So is it really all over for her?

Far from it. She is one of America's most ferocious and seasoned political battlers and, like John McCain, has made a big play in recent days of her foreign policy experience. She was quick to go on television telling voters how close she and Bill were to Benazir and how she has intimate knowledge of the politics of the sub-continent. She easily swatted away the Obama campaign's efforts to link her once-enthusiastic support for George Bush's war in Iraq to the continued threat from al-Qai'da in Pakistan.

What are the pollsters saying?

John Zogby, a dean among US pollsters, says: "It's about as close as you can get at the top in both races, but it's still very uncertain." Part of the problem in predicting the outcome is that about six per cent of likely caucus-goers in each party remain undecided. The latest Zogby/Reuters/C-SPAN poll of 899 likely Democratic caucus-goers and 902 likely Republican caucus-goers taken between Thursday and Saturday had Clinton with the slimmest lead over Obama and Edwards on the move. But with a margin of error of 3.3 percentage points and the unpredictability of the caucus process, turnout will be key.

What kind of tactics are coming in to play?

True to type, the top two Republicans have gone negative on each other. Romney has broadcast ads that question Huckabee's honesty. Huckabee has compared Romney to the Seinfeld character George Costanza, who supposedly said, "Just remember, it's not a lie if you believe it" implying that Romney lied as fluently as Bill Clinton.

On the Democratic side, Clinton has had hubby Bill and mom Dorothy out on the trail and has flown in volunteers to drive elderly Iowans to the caucuses. She will broadcast direct to voters across the state on caucus night. Meanwhile Obama is using an army of young volunteers as well as the internet to galvanise young voters, sending out Facebook reminders, text messages and emails. Edwards meanwhile has the backing of the trades union movement.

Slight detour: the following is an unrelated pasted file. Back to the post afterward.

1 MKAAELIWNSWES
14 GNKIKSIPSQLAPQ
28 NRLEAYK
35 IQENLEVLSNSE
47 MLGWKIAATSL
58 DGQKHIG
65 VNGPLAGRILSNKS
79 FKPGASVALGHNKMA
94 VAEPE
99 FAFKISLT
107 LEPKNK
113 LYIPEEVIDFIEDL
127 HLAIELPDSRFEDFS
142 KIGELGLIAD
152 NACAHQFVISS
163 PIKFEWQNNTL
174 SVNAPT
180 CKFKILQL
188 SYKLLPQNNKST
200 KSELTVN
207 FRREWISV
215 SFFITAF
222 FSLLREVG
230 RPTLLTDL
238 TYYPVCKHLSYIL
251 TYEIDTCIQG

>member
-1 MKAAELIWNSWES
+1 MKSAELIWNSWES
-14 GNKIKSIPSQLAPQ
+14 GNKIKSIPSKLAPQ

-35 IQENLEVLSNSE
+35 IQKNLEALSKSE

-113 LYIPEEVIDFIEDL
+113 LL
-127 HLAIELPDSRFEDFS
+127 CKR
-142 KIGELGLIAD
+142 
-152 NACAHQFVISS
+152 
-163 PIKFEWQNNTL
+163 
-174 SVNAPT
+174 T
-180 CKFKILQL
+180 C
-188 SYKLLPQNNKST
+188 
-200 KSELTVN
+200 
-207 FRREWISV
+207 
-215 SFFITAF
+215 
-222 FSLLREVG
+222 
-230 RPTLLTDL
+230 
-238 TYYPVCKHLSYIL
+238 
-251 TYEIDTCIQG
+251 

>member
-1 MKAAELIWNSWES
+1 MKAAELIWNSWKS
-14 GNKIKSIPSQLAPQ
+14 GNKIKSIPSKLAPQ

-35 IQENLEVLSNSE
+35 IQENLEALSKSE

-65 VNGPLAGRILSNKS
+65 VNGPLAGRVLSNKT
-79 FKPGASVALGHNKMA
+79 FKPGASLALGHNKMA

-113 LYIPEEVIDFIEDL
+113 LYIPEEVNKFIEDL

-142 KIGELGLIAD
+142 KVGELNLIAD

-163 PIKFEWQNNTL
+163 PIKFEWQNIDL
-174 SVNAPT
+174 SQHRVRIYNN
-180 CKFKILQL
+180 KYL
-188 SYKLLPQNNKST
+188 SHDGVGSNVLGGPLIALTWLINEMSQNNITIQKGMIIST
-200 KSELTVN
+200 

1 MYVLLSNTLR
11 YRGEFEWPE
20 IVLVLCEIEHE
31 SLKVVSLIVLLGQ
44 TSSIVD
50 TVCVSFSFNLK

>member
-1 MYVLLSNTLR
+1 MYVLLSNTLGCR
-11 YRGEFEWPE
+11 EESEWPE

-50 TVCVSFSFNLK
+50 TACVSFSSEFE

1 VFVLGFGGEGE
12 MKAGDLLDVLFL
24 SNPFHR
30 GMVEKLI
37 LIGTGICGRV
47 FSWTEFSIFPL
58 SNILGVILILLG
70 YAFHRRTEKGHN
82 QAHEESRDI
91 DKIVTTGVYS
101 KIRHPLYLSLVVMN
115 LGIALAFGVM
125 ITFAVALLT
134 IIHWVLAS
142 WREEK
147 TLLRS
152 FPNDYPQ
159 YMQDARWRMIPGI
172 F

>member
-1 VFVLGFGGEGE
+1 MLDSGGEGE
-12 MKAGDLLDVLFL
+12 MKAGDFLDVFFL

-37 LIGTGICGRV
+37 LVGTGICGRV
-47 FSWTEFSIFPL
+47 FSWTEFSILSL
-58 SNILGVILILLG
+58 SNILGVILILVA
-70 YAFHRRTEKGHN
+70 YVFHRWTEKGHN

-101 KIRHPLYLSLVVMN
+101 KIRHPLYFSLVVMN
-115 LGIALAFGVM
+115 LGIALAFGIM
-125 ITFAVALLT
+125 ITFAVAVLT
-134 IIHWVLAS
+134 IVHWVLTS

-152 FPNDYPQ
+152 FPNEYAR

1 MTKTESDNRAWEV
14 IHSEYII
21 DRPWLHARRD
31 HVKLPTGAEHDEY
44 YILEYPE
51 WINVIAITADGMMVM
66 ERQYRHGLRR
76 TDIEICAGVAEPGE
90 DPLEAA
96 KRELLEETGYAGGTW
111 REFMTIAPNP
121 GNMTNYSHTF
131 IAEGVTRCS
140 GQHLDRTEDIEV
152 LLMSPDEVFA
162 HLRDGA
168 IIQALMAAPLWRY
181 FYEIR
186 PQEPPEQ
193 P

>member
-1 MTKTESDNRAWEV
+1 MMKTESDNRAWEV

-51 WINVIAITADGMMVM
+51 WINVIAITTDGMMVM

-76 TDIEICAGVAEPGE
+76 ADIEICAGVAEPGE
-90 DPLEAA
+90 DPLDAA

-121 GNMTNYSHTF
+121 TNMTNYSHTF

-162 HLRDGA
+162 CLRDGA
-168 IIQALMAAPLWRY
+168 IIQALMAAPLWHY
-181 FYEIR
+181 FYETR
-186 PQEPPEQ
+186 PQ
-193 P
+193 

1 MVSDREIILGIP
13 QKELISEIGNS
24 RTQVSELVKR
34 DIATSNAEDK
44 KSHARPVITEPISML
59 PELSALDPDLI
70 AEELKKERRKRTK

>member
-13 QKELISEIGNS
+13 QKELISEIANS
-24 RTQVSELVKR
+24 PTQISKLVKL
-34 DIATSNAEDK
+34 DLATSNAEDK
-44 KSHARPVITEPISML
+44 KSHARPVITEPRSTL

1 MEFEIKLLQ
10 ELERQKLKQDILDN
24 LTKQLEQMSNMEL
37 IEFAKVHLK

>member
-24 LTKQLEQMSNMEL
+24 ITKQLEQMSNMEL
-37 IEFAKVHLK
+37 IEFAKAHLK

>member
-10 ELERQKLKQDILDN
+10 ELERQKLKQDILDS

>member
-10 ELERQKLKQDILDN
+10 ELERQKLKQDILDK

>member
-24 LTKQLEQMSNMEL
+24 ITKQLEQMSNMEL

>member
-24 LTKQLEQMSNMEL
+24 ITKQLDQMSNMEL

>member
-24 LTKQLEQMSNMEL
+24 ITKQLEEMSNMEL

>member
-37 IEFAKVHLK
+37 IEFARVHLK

Could this situation let in an independent candidate?

With the field so unsettled, the likelihood of a wild-card "third party" candidate entering the fray grows increasingly likely. New York's billionaire mayor Michael Bloomberg is reported to be increasingly enchanted with the idea of throwing his hat, (along with a hundred million dollars or so of his fortune) into the ring. Greybeards in both parties gathered in Oklahoma this week to encourage him to make a bi-partisan bid for the presidency.

Will Iowa prove decisive?

Yes

* Iowa is all about winnowing the wheat from the chaff and projecting a candidate into national prominence

* The momentum for the rest of the election is set by the long slog of Iowa's face-to-face style of retail politics. After the caucus, voters rarely get to see the candidates up close

* Bombarded by politics and polls over the holiday season, Americans are focused on Iowa and want a potential winner to emerge

No

* Iowa is followed so closely by New Hampshire and other primaries that the winners will not have time to generate momentum

* The electorate is hopelessly torn between making a clean break with the past and having an experienced hand on the tiller

* With 10 months before the presidential election, the parties are so focused on selecting their own nominee that it will not be until 5 February 'Super Tuesday' that the two main candidates emerge

News
peopleFrankie Boyle responds to referendum result in characteristically offensive style
Sport
Lewis Hamilton will start the Singapore Grand Prix from pole, with Nico Rosberg second and Daniel Ricciardo third
F1... for floodlit Singapore Grand Prix
Arts and Entertainment
'New Tricks' star Dennis Waterman is departing from the show after he completes filming on two more episodes
tvHe is only remaining member of original cast
Arts and Entertainment
tvHighs and lows of the cast's careers since 2004
PROMOTED VIDEO
Have you tried new the Independent Digital Edition apps?
News
ebooksAn unforgettable anthology of contemporary reportage
Sport
Gabriel Agbonlahor, Alexis Sanchez, Alan Pardew and Graziano Pelle